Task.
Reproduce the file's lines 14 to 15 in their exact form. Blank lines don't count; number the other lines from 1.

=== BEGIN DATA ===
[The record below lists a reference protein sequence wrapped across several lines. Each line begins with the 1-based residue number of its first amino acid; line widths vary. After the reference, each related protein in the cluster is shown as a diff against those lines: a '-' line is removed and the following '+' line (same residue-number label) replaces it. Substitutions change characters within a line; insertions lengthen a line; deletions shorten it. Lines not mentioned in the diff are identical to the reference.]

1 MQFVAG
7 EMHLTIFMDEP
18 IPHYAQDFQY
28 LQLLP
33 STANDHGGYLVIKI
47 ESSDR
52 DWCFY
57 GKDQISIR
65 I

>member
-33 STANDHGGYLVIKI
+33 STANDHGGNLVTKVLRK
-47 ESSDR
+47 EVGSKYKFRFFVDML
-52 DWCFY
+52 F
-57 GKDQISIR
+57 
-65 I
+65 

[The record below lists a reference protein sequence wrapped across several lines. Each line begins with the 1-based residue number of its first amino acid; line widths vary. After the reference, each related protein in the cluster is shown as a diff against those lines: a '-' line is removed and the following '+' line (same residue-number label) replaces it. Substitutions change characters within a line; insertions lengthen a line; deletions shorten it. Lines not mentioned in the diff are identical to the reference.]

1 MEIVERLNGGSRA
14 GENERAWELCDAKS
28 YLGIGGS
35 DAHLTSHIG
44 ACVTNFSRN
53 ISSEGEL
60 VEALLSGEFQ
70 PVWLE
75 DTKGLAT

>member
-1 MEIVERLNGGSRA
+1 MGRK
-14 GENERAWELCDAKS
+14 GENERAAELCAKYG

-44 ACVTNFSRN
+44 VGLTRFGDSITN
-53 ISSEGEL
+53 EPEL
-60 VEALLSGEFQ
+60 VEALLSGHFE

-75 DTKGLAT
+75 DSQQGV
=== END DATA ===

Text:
-47 ESSDR
+47 EVGSKYKFRFFVDML